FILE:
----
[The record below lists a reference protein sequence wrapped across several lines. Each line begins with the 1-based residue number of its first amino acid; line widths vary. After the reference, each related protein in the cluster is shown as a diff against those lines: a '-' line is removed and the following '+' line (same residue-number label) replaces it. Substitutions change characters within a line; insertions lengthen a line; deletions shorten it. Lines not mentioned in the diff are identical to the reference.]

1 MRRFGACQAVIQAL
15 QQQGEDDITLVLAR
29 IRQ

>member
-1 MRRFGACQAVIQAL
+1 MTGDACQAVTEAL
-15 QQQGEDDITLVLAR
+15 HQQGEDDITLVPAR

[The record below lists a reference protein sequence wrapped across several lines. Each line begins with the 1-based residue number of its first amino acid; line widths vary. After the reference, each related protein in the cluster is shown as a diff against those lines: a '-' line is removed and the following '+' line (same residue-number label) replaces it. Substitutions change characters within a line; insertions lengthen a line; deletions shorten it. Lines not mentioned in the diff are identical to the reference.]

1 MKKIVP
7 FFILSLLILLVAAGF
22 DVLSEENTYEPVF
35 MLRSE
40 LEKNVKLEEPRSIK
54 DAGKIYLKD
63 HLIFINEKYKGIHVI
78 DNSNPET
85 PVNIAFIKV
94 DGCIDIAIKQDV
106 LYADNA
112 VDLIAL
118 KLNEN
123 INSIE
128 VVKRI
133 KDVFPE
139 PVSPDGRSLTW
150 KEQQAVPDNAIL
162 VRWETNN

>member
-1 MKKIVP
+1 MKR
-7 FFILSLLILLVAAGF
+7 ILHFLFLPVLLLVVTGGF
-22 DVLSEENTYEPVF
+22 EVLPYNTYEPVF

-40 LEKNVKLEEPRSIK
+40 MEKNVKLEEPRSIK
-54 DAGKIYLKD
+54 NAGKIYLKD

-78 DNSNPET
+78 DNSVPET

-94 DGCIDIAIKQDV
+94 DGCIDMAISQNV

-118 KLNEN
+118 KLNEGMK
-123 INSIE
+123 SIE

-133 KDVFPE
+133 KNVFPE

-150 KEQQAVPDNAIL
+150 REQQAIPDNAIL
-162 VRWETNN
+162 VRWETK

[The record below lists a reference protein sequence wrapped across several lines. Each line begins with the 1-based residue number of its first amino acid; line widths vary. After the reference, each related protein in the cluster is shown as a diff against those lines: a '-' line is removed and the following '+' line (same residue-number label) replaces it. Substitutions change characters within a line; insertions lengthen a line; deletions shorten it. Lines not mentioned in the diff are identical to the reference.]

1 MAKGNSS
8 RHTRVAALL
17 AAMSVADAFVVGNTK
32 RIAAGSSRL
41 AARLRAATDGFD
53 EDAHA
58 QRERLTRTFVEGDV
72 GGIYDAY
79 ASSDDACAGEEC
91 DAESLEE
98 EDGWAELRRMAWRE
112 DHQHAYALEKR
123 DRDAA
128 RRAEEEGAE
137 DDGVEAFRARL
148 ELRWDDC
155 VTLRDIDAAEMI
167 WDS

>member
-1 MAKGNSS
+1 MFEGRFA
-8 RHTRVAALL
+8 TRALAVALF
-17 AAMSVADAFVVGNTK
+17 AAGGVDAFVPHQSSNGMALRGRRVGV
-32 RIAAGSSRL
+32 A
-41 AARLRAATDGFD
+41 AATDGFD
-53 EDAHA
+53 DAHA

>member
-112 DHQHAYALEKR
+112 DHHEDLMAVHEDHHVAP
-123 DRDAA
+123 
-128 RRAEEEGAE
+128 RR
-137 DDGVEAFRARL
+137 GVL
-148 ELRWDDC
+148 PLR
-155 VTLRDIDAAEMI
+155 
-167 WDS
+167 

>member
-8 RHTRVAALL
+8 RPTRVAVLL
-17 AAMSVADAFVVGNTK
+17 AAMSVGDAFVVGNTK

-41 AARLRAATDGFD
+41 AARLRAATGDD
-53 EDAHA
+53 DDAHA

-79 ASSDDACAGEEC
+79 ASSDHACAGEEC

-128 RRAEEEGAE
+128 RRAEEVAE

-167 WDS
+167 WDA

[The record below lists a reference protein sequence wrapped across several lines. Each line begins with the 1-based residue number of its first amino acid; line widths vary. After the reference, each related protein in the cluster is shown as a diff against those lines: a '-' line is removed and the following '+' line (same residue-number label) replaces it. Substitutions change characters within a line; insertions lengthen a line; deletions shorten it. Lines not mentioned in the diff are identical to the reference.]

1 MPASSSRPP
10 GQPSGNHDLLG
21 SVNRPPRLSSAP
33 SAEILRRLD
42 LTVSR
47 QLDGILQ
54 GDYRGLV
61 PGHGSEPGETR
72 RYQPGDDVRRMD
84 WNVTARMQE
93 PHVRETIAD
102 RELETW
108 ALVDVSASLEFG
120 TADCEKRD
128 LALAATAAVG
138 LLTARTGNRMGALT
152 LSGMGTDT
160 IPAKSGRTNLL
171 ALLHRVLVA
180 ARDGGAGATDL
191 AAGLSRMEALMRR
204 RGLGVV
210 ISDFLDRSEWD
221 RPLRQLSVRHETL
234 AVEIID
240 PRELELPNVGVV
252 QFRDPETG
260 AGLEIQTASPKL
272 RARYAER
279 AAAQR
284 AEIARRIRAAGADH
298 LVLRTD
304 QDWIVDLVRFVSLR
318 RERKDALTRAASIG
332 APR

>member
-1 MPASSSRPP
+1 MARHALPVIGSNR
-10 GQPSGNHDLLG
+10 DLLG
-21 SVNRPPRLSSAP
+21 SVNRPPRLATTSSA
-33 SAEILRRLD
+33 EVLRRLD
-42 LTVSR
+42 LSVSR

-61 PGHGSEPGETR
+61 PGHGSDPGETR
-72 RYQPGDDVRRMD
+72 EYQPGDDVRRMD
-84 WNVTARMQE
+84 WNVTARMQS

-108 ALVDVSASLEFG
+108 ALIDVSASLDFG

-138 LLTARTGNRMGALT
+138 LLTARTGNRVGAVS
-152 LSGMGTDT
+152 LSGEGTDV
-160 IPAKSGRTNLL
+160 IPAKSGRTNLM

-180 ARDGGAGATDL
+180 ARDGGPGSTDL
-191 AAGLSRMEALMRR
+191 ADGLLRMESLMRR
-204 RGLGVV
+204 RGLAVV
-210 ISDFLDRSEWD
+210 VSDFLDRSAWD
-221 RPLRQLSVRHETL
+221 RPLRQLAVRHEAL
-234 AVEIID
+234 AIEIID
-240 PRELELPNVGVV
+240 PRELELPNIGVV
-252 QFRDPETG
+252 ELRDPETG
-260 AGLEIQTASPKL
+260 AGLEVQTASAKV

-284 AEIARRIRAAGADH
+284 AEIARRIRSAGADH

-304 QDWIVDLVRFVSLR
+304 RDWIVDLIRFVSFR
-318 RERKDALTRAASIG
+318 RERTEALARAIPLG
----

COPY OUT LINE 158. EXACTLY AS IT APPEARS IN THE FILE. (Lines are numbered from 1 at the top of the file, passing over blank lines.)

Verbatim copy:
-21 SVNRPPRLSSAP